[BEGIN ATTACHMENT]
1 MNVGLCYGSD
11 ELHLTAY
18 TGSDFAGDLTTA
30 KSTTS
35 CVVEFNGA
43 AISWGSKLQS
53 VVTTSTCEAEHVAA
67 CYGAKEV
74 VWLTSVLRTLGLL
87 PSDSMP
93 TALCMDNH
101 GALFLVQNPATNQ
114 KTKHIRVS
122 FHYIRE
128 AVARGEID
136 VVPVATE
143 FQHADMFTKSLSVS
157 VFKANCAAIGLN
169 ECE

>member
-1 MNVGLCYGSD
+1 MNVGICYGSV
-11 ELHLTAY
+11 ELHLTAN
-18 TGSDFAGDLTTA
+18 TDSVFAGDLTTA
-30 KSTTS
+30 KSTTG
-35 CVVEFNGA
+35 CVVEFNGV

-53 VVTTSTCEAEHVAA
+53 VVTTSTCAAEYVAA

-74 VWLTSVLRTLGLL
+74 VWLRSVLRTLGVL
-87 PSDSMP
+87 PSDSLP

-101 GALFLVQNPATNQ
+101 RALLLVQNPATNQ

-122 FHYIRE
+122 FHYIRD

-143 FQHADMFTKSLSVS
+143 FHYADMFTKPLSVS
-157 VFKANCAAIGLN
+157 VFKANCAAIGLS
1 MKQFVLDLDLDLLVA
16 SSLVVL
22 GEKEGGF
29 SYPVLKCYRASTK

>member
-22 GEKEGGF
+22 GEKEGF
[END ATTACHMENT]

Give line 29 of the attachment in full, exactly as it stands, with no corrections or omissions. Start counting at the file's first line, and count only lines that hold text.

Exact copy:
-35 CVVEFNGA